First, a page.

The Power of One

Mom 1


A few months ago I said “see ya later,” to a pivotal person in my life. It was extremely hard. I have only known Mandy since April, but she has made a profound impact on my life.

Pivotal people are folks who come into your life and move it in such away that you are forever changed. They can leave you with positive or negative influences, sometimes even both. They may stay minutes, hours, days, weeks, or many years.

In Mandy’s case, we met when I was just beginning to explore reinventing my life. I had  begun gardening classes at the Wilbur D. May Arboretum,  Mandy worked there as an Arboretum Educator.  One of her key projects was crafting the various school tours.

The first day of class, I wasn’t sure why I was there, or what I really wanted to do.  The Arboretum offers a series of Master Gardener type classes, covering everything from botany  and greenhouse to pruning and eco-friendly practices, for a discounted tuition.  In return,  the students commit to volunteering a certain number of hours at the park, during the year.

At the orientation, one of the volunteer tasks brought up was helping with the tours. Doing guided tours had always been a dream of mine, so I waited after class  to talk to Mandy and learn more about it. I was sure there would be a long line and worried that I might not get a spot.  Actually, it ended up being just me and another lady who were interested.

Even though I was excited about the prospect of being a docent, most of the tours Mandy needed support on were for schools and consisted of mostly 1st through 3rd grades. I was terrified. I’ve never had kids or had much time with them. Other than spending some time with my neighbor’s boy and girl, and being guardian for my 16 year old nephew a decade ago, my experience was nil. I relate to adults really well; kids, not so much. I’ve always had pets, so I understand the logic behind animals; kids though, are a totally different story.

But my desire to fulfill an age old dream won out over  my fear of little ones, and I said yes to the tours. I decided to see it as a challenge.  Every once in awhile I try something I’m scared of, just to shake up my world.  For 2017, it was learning about children.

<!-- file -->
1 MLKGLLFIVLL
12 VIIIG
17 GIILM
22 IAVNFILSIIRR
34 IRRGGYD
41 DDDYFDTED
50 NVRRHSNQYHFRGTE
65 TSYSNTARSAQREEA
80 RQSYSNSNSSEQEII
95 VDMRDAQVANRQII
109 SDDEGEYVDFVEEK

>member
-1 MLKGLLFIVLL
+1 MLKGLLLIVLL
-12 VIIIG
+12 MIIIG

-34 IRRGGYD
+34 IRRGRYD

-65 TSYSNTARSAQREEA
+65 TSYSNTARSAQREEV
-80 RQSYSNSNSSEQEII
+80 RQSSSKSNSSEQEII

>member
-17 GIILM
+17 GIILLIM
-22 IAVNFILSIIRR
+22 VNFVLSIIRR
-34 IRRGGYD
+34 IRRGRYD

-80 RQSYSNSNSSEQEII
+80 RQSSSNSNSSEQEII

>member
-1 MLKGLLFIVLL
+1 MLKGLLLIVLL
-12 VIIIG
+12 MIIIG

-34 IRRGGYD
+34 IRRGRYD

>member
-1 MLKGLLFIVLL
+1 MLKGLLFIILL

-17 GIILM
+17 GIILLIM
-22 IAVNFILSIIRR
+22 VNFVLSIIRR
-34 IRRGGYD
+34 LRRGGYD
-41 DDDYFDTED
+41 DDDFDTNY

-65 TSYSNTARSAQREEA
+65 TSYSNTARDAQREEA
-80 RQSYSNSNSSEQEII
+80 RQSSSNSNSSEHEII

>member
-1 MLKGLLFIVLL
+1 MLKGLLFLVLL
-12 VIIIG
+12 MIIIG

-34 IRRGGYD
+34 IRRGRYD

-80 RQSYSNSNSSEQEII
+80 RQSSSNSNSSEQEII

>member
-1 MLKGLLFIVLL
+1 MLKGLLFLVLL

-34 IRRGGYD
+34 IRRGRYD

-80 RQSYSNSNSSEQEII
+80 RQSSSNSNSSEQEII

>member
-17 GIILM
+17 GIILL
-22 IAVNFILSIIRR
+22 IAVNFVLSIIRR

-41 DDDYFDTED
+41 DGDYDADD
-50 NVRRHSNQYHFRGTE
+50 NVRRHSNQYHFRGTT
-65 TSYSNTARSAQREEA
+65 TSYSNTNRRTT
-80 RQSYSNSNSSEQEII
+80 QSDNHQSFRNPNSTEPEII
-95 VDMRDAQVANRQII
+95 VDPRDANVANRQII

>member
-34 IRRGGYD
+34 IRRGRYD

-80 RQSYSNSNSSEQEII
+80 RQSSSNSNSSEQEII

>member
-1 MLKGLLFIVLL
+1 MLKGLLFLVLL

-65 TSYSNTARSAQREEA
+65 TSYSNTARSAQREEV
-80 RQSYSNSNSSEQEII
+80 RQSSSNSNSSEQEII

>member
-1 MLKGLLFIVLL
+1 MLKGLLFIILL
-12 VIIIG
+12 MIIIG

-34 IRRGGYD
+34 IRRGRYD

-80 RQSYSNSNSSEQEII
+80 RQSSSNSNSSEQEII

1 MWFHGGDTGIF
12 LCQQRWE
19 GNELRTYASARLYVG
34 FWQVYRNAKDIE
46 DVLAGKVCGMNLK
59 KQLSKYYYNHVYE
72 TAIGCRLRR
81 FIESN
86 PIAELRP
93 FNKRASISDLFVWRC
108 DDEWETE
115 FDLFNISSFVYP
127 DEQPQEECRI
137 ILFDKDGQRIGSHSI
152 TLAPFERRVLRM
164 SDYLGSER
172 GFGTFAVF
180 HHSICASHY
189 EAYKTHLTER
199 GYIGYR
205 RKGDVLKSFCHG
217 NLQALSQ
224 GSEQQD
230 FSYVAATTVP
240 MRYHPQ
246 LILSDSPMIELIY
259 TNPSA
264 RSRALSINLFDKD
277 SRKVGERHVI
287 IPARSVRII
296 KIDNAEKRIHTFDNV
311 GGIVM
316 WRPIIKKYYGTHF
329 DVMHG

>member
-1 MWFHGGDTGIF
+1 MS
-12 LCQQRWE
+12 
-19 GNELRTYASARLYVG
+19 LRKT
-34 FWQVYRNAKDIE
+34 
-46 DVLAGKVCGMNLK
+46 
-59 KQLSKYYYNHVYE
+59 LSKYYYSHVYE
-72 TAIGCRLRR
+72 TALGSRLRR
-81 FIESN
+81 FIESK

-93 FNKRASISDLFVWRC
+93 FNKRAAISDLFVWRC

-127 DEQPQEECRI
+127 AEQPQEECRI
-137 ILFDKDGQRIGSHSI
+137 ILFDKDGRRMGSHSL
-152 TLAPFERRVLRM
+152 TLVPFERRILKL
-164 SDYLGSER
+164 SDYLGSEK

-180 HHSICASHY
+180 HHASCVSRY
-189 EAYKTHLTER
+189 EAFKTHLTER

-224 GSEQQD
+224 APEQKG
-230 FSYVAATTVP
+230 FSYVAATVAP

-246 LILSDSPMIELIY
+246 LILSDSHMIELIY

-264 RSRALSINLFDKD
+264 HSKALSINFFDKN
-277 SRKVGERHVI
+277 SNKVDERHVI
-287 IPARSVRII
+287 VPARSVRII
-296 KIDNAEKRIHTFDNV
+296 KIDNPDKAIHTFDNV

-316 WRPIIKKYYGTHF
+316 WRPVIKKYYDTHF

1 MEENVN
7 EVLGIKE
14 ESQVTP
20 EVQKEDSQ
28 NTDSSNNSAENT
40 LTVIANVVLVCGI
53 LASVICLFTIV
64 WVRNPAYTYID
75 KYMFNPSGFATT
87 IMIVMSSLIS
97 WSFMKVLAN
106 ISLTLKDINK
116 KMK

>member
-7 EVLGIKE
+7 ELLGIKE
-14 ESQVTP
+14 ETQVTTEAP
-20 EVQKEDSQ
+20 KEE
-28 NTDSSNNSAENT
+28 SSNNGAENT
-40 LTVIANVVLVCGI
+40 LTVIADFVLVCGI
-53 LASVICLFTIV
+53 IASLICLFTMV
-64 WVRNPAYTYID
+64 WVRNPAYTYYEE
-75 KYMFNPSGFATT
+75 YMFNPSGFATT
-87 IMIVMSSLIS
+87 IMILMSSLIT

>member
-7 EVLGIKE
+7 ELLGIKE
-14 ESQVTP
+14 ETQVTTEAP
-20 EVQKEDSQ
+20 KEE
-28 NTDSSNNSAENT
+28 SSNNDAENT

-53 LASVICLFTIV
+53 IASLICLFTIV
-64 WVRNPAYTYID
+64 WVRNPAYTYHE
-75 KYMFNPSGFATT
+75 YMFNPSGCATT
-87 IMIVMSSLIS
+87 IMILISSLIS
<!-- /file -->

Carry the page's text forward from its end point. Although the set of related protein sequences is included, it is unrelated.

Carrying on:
My first solo tour went really well, for the first 3 minutes.  It was 22 first graders, 4 parents and a teacher.  I had my props and my bullet point topics;  I was set. Then I was asked a totally weird and off topic question that sent me mentally kicking and screaming down a merry path that had absolutely nothing to do with the subject at hand: Conifers. Gradually I got back on track enough, so when Mandy asked the group what was one thing they learned, they had an answer that actually had to do with trees.


Truthfully, each tour got easier. I could laugh and joke with my groups and still have them learn something. I found that I sort liked kids, at least a little.  Maybe not enough to bring one home, but I could handle an hour or two in the garden.

Mandy was always in the background, smiling; encouraging me to try new things and do just a little more.  Never pushing, she was just … there.

I started doing more.  There were activity days during the summer.  I taught craft classes in Bug Crown making and Toilet Roll binoculars.

I got to know Mandy really well over those few months. I knew her internship was up in August and that she would be moving on … this time to a YMCA camp in Texas. She was young enough to be my daughter, but I learned so much from her and her love of nature and adventurer’s spirit.

When the time came to say goodbye, we both cried. I couldn’t help but think that everything fun I was doing would just end.  And that my excitement for the Arboretum and educating, would leave with Mandy.

I was so wrong.

A few weeks later I got a call from a friend of mine who was also an Arboretum Volunteer. She works full time, so hadn’t been too active during the summer.  She was starting up some senior walking tours for the fall, and wanted me to lead them with her. She had been spending time with Mandy developing an outline for the project.

Would I help?

Heck, yes!